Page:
Greenfield, May 10th 1794
I received your answer, & permission, with much pleasure; & should not have delayed this expression of it so long, but thro’ necessity. An extensive, &, in many instances, fatal sickness has prevailed among my Parishioners, & together with no small share of the same calamity in my own family, has engrossed almost all my attention & duty.
The unmerited testimonies of esteem, contained in your letter, are such, sir, as, from any person of reputation, must excite very pleasing, perhaps vain feelings, in the mind of a poet; but, from you, They come with a weight wholly peculiar. I will endeavour, that they may become the means of exciting industrious exertions to render myself less undeserving, & will at least strive to merit good will, from the hands of men established in reputation.
The work, which I offer to the public, is intended to be of use to my country. If it should have any effect, I flatter myself, it will be a favourable one, on the great interests of mankind. I am, perhaps, enthusiastically attached to the state of society in New England. To recommend this object, in its prominent features, to the World, especially to the people of New England themselves, is the purpose, at which I aim. Poetry seemed to me a manner of writing, in some degree fitted to catch the attention, & the heart. As subjects of this nature have not commonly been treated, in poetry, I hoped, that this circumstance of novelty would contribute to make the impression more interesting. A great proportion of readers, & among them many, who have a vote in our political affairs, are scarcely enough attached to examination, to go patiently through an accurate & continued argument. Yet such readers may be advantageously addressed, & affected, by a book suited to their taste. Possibly, also, there are few persons, who do not feel a sentiment, scarcely in its nature disputable, more deeply, in a strong poetical exhibition of it, than they would feel a cooler prose argument. With such views I have written; as rather aimed at publication; for I had originally no aim, <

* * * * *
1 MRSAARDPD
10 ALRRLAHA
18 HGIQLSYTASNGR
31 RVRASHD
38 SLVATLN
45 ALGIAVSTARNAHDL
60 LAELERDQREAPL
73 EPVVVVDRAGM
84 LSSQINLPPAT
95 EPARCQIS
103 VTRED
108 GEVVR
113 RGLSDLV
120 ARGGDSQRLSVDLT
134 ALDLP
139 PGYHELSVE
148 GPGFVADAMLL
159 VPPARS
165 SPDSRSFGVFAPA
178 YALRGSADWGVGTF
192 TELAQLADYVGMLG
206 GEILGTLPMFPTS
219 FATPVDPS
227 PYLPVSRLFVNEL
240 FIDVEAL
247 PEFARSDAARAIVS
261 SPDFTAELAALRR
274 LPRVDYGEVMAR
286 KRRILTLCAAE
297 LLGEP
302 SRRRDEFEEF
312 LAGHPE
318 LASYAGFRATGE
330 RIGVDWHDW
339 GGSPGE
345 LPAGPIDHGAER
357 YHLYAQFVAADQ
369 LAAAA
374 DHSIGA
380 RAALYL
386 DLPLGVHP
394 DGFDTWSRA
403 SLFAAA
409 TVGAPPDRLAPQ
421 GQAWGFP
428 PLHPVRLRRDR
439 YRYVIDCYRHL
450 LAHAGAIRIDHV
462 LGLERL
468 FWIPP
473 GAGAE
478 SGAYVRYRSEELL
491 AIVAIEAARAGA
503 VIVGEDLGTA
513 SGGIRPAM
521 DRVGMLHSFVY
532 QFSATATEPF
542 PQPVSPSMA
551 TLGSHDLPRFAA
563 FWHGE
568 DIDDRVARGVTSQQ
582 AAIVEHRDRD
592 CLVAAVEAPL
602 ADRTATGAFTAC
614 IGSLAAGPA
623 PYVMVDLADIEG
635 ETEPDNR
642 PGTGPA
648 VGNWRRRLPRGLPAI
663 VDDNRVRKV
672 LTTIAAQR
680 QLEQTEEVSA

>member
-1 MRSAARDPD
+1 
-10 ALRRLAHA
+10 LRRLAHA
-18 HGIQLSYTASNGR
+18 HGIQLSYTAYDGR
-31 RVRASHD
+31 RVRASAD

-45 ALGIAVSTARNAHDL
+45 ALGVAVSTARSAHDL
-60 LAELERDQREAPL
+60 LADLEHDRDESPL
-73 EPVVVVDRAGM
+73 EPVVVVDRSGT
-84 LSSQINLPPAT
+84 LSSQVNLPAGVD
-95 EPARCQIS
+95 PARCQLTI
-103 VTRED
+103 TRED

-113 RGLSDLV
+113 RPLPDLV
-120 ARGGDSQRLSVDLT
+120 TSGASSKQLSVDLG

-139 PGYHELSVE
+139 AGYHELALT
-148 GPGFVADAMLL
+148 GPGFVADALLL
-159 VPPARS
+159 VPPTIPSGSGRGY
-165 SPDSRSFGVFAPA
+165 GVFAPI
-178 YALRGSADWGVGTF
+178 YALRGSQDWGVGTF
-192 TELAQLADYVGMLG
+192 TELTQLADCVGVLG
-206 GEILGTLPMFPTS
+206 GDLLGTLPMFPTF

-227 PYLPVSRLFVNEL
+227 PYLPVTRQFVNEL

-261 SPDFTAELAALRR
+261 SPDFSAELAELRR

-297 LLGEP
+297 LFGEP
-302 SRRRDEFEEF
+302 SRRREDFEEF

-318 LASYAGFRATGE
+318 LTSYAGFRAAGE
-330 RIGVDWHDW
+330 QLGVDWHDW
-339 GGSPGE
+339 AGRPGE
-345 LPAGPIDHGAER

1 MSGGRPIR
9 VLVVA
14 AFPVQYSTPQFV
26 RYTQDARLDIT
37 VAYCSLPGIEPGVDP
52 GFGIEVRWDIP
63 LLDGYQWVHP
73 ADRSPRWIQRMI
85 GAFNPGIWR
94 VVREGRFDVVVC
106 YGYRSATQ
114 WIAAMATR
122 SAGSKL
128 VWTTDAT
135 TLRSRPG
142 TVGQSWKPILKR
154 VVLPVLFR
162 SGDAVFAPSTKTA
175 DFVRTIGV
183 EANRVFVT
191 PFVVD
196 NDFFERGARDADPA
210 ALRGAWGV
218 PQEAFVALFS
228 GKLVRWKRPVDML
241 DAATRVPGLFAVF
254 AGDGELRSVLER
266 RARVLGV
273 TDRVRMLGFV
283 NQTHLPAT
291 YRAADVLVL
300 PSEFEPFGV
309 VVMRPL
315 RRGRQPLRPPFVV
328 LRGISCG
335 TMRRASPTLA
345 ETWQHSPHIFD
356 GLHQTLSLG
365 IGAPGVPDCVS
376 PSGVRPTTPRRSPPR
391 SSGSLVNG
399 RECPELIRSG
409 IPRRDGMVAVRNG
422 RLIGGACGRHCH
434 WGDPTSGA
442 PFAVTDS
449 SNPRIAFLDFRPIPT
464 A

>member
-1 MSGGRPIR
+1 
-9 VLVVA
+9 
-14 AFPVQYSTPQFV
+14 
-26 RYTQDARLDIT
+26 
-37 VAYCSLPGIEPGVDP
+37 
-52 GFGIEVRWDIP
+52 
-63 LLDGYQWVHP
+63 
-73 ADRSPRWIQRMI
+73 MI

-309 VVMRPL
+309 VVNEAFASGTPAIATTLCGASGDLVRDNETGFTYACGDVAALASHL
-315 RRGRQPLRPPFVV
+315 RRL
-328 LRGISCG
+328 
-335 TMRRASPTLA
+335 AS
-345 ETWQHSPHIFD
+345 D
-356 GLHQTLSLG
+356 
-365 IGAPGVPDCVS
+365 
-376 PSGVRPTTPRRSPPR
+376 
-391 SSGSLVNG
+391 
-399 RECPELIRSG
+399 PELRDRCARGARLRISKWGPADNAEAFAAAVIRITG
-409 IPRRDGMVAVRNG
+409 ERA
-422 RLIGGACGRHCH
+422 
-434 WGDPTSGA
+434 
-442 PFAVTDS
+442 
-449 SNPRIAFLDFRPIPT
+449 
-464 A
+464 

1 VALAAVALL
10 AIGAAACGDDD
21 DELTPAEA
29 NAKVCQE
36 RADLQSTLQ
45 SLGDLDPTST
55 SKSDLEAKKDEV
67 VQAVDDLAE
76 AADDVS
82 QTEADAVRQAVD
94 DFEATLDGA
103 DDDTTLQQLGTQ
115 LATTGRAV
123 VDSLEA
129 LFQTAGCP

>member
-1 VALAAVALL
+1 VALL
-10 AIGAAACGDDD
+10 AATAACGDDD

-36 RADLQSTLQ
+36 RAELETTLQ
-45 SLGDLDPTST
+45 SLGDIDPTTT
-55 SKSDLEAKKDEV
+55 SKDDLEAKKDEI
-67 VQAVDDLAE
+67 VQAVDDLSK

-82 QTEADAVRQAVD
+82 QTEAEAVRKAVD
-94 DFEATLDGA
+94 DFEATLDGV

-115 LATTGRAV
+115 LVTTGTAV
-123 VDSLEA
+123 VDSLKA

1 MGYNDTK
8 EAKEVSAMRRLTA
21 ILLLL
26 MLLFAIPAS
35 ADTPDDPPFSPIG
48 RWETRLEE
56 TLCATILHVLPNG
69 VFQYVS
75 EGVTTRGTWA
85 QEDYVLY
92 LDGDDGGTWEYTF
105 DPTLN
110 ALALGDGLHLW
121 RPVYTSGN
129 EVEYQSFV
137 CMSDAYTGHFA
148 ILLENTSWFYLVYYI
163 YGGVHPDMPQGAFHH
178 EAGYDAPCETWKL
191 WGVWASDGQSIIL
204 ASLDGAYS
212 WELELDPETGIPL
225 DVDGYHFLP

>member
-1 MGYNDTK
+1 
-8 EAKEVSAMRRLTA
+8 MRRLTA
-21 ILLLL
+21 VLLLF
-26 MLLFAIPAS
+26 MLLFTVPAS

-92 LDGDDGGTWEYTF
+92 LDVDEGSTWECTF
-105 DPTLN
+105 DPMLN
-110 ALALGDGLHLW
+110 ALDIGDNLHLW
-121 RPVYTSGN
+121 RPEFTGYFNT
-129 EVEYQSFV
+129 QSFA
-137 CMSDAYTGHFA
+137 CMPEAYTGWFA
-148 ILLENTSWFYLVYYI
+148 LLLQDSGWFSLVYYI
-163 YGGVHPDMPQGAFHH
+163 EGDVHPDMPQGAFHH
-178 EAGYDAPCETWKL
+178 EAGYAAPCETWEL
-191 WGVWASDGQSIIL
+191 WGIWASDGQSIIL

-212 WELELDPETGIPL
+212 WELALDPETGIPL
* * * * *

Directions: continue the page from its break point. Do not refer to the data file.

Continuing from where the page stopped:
but> beyond my own amusement.
The threatening approach of war has, at times, almost made me repent proposing it to the public, for a subscription; but, as the horizon is clearing, the prospect is more favourable.
Should Congress break up, without doing the public any further harm, the arts of peace will have much reason to rejoice; & the friends of peace will generally feel themselves not a little indebted to those independent & honest men, in the American Legislature, who have saved us from war, anarchy, & depravation, & from becoming the Western Department of France. May God bless and reward them!
With every wish for your prosperity in your public & private concerns allow me, sir, to subscribe myself with sentiments of the highest respect, your very obedient, and most humble servant,
MHi: Adams Papers.